A platitude about homosexuals is that they were born that way, not made. In other words, same-sex attraction is biologically-based, not a choice.

So it’s curious, to say the least, why a lesbian CNN political commentator named Sally Kohn states in a Feb. 20, 2015 Washington Post op/ed, “I’m gay. And I want my kid to be gay, too,” that she wants her daughter, Willa, to also be a lesbian.

r to l: Sally Kohn, daughter Willa, and partner Hansen
r to l: Sally Kohn, daughter Willa, and partner Hansen

Kohn presents being homosexual as a CHOICE, much like a person choosing a profession or a religion. More than that, Kohn says being homosexual is actually desirable — “an asset and a gift” — and is dismayed that her 6-year-old daughter shows every sign of being heterosexual. Here are excerpts from Kohn’s op/ed:

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The idea that no one would choose to be gay is widely held — even in the gay rights movement. In the early ’90s, partly as a response to the destructive notion that gay people could be changed, activists pressed the idea of sexuality as a fixed, innate state. Scientists even tried to prove that there’s a “gay gene.” These concepts about sexual orientation helped justify the case for legal protections. The idea that folks are “born gay” became not only the theme of a Lady Gaga song, but the implicit rationale for gay rights.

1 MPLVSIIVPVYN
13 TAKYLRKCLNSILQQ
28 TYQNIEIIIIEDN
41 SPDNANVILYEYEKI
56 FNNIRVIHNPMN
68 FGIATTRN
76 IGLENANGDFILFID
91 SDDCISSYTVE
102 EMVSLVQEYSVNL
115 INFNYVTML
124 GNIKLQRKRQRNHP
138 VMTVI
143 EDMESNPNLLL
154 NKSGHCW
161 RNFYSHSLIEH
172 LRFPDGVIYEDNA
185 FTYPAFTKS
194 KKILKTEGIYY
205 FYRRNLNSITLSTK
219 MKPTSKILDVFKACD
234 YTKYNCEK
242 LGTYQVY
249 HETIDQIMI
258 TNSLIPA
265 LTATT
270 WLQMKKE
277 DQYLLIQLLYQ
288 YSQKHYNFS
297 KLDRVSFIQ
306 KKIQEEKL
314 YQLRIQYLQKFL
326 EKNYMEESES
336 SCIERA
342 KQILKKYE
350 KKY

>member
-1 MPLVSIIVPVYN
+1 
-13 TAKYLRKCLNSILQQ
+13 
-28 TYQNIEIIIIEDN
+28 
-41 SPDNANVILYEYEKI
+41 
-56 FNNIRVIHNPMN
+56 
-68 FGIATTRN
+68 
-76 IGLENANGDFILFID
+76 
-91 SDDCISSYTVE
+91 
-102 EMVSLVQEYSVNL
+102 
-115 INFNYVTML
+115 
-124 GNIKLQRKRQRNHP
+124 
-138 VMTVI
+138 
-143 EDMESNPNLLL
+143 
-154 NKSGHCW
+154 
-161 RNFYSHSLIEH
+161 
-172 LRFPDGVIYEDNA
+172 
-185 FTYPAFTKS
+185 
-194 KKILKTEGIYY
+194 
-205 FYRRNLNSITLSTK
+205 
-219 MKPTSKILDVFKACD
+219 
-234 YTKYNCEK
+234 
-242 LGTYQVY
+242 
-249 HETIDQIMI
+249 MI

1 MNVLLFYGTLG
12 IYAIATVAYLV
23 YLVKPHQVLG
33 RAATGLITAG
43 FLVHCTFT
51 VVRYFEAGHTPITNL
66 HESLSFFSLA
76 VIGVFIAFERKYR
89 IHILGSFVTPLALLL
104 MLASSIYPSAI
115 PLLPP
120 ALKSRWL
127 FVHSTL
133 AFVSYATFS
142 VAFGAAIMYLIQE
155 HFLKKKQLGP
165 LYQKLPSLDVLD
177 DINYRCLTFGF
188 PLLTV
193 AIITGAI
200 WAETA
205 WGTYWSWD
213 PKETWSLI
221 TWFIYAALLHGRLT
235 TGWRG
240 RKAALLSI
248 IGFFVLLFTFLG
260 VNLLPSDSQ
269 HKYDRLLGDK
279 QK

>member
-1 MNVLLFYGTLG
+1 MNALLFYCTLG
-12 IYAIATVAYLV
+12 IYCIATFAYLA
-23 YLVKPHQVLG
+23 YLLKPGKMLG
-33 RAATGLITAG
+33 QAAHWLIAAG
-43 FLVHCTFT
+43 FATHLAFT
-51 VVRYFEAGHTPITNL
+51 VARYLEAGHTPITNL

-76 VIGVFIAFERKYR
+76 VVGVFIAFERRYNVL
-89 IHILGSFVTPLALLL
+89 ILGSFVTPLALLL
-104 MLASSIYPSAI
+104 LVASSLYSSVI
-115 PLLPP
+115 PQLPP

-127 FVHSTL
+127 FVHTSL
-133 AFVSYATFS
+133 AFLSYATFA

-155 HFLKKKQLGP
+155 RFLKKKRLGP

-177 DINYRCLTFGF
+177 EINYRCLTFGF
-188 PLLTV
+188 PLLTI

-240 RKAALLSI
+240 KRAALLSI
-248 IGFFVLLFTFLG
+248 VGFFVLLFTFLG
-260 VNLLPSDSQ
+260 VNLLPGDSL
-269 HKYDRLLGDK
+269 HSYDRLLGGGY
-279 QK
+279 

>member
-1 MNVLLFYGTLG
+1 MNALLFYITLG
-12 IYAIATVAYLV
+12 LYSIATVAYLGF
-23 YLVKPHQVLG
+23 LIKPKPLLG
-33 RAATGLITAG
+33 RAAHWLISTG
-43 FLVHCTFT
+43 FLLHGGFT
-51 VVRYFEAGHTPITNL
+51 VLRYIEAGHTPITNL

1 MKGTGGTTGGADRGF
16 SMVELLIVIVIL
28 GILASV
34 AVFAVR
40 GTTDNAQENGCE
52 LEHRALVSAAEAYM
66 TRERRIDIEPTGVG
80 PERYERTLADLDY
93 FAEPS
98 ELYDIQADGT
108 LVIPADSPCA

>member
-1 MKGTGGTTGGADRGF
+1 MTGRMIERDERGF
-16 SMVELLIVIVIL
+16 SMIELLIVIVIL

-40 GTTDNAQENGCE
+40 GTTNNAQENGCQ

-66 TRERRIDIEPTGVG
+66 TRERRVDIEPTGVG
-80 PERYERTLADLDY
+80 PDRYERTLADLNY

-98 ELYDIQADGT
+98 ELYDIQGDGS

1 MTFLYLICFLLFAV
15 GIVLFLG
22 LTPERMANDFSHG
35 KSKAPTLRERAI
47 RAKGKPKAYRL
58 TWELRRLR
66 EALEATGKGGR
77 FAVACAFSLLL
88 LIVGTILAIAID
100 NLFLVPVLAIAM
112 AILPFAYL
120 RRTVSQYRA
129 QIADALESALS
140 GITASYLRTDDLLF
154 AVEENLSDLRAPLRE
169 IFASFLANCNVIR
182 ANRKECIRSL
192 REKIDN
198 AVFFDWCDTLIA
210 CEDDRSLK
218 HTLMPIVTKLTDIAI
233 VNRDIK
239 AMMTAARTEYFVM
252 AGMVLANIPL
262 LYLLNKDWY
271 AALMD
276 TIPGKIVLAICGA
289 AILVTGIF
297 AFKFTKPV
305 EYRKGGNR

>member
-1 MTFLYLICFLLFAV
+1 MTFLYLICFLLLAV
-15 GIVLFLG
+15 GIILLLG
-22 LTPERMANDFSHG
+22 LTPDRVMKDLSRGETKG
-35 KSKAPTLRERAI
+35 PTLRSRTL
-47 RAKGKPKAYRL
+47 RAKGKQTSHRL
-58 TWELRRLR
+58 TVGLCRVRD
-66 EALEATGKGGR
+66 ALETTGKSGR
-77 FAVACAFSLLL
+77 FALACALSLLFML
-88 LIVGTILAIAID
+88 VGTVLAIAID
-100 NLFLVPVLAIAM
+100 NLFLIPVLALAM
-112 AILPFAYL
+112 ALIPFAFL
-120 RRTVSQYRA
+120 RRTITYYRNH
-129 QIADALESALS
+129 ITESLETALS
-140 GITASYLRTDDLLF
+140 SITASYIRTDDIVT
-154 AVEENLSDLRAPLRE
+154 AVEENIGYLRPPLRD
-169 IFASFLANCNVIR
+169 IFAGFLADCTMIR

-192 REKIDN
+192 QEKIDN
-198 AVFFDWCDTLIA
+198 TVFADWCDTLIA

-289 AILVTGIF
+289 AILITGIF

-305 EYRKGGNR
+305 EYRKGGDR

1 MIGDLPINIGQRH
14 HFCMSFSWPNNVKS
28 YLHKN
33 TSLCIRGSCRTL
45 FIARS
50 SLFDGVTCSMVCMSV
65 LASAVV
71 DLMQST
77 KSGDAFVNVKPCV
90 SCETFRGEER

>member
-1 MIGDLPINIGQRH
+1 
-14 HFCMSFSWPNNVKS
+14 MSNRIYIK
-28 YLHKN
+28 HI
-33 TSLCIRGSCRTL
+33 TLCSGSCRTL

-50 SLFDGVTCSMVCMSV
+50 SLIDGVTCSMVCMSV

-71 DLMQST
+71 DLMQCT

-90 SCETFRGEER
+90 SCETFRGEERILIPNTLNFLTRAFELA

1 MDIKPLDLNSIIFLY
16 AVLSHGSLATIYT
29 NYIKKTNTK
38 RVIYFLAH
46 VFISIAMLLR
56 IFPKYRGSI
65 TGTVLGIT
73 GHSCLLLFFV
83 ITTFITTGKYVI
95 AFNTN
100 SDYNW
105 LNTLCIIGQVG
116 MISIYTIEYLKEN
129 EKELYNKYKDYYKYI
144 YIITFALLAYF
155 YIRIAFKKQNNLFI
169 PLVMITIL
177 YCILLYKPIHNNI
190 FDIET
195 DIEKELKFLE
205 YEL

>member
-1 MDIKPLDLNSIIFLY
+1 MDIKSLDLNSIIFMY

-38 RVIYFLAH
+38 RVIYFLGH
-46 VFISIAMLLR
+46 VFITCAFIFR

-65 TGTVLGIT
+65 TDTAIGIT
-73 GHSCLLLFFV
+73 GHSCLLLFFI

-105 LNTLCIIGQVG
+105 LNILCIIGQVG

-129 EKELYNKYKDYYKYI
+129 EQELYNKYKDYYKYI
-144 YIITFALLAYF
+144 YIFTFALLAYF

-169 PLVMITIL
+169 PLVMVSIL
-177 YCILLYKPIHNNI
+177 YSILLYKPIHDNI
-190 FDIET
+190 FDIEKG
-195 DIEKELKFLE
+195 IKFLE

[…] Until 1973, the American Psychological Association considered homosexuality a form of mental illness. And while gay-positive culture has flourished since, our aspirations haven’t kept pace. It’s more widely acceptable to be gay in America today, but that’s not the same as being desirable. In my house, though, it is.

[…] If I lived in, say, North Carolina, with an adopted son from Morocco, I’d like to think I would encourage him to be Muslim, if that’s what he chose. I’d do this even though his life would probably be easier if he didn’t. It’s also easier to succeed as a dentist than an artist. But if my daughter wants to be an artist, I’ll encourage her all the way — and work to destroy any barriers along her path, not put them up myself.

Plus, I’ve never for a single second regretted being gay, nor saw it as anything other than an asset and a gift. My parents were ridiculously supportive from Day One, and I had a great community of friends and mentors who made me feel unconditionally accepted. By the time my daughter comes of age, she’ll have even more of a support network, including two moms, for crying out loud.

More than that, though, being gay opened my eyes to the world around me. Learning that not every gay person had it as good as I did helped me realize that a lot of people in general didn’t have it as good as I did. I wouldn’t be a politically engaged human being, let alone an activist, writer and TV personality, if I weren’t gay.